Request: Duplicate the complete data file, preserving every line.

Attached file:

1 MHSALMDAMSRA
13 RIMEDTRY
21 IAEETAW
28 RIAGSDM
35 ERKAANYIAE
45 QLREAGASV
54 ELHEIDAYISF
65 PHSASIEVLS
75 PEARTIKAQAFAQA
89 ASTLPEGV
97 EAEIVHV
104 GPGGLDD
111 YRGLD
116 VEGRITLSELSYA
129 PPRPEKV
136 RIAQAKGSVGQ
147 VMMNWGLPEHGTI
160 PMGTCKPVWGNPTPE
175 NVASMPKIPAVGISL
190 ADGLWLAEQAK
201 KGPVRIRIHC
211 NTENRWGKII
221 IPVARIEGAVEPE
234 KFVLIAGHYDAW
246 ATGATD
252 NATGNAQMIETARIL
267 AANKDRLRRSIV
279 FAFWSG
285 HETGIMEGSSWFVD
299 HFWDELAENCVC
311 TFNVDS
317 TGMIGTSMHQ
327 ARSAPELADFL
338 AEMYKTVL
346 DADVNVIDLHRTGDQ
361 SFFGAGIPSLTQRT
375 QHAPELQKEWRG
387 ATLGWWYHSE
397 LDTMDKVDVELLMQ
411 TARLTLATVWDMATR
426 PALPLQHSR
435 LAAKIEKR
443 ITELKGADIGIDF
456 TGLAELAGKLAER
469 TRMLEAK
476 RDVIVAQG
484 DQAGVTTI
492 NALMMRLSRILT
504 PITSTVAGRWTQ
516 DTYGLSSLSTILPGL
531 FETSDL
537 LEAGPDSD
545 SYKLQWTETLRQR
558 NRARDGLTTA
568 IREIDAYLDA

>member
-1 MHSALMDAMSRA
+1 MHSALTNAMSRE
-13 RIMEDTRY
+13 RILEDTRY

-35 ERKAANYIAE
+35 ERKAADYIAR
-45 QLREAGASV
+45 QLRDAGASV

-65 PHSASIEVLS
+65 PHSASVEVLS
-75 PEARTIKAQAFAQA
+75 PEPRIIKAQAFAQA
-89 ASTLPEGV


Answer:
1 MHSALMDAMSRA
13 RIMEDTRY
21 IAEETAW
28 RIAGSDM
35 ERKAANYIAE
45 QLREAGASV
54 ELHEIDAYISF
65 PHSASIEVLS
75 PEARTIKAQAFAQA
89 ASTLPEGV
97 EAEIVHV
104 GPGGLDD
111 YRGLD
116 VEGRITLSELSYA
129 PPRPEKV
136 RIAQAKGSVGQ
147 VMMNWGLPEHGTI
160 PMGTCKPVWGNPTPE
175 NVASMPKIPAVGISL
190 ADGLWLAEQAK
201 KGPVRIRIHC
211 NTENRWGKII
221 IPVARIEGAVEPE
234 KFVLIAGHYDAW
246 ATGATD
252 NATGNAQMIETARIL
267 AANKDRLRRSIV
279 FAFWSG
285 HETGIMEGSSWFVD
299 HFWDELAENCVC
311 TFNVDS
317 TGMIGTSMHQ
327 ARSAPELADFL
338 AEMYKTVL
346 DADVNVIDLHRTGDQ
361 SFFGAGIPSLTQRT
375 QHAPELQKEWRG
387 ATLGWWYHSE
397 LDTMDKVDVELLMQ
411 TARLTLATVWDMATR
426 PALPLQHSR
435 LAAKIEKR
443 ITELKGADIGIDF
456 TGLAELAGKLAER
469 TRMLEAK
476 RDVIVAQG
484 DQAGVTTI
492 NALMMRLSRILT
504 PITSTVAGRWTQ
516 DTYGLSSLSTILPGL
531 FETSDL
537 LEAGPDSD
545 SYKLQWTETLRQR
558 NRARDGLTTA
568 IREIDAYLDA

>member
-1 MHSALMDAMSRA
+1 MHSALTNAMSRE
-13 RIMEDTRY
+13 RILEDTRY

-35 ERKAANYIAE
+35 ERKAADYIAR
-45 QLREAGASV
+45 QLRDAGASV

-65 PHSASIEVLS
+65 PHSASVEVLS
-75 PEARTIKAQAFAQA
+75 PEPRIIKAQAFAQA
-89 ASTLPEGV